Photography by Wolfgang Bender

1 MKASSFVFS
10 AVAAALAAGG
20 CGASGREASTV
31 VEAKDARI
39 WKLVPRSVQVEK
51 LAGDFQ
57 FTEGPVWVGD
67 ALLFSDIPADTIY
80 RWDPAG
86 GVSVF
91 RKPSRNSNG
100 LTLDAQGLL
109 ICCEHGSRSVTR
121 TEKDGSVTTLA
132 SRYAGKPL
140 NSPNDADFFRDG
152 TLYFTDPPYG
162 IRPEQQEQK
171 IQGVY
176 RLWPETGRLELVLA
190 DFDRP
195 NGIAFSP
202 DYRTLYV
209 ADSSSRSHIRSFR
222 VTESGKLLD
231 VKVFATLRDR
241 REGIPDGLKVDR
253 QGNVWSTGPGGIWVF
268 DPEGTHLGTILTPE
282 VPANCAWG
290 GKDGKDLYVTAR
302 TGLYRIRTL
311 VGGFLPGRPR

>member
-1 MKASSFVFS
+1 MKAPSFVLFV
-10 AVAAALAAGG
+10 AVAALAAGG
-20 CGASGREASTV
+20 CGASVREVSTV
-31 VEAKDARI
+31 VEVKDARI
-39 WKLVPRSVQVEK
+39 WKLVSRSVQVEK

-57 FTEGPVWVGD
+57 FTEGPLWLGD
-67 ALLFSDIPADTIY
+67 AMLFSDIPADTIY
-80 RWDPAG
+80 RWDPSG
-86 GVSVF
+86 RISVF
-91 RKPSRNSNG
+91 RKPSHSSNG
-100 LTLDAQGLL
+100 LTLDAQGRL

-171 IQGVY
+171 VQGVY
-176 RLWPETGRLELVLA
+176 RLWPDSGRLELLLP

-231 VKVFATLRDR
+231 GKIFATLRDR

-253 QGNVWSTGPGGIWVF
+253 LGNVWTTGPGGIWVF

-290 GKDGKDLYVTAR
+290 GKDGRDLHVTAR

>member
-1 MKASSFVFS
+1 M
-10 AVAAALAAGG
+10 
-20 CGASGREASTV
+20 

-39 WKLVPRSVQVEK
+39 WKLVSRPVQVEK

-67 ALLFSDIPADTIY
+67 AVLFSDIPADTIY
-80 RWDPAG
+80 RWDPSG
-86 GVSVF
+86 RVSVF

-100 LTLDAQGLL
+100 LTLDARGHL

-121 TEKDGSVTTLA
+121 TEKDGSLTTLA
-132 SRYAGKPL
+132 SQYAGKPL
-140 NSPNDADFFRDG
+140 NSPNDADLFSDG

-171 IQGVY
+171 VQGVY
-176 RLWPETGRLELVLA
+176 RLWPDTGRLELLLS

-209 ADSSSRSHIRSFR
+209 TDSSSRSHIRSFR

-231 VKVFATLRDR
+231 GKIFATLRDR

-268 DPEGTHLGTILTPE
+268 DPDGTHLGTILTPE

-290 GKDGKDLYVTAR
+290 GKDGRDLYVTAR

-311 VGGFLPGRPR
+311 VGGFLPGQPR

The Rastafarian religion of Jamaica came to prominence in the late 1960's and early 1970's, and was given international exposure through the music of one of its main exponents, Bob Marley. Music, and Reggae music in particular, was the centerpiece of Rasta creativity, but Rastafarianism gave rise to a whole new cultural movement, of which visual art was one of the many components. “Official” recognition of Rasta art may be traced to1980, when the National Gallery of Jamaica installed a new section dedicated to 'intuitive' artists—untrained artists who were previously described as “primitive” or “naïve”—including those of Albert Artwell, Ras Dizzy, Ras Daniel Hartman, and Leonard Daley, to name a few. But beyond that, little recognition has been given to Rastafarian art as a particular genre within Jamaica. The works presented in The Rastafarian Art of Jamaica introduce a selection of prominent Jamaican Rastafarian artists.The collection is accompanied by photographs that depict everyday life among Jamaican Rastas, and scenes from the environment in which the artists live. In addition, there are interviews with a number of the artists, a chronology of events in the development of the Rastafarian movement and Rastafarian art, and an index of the artists and their works.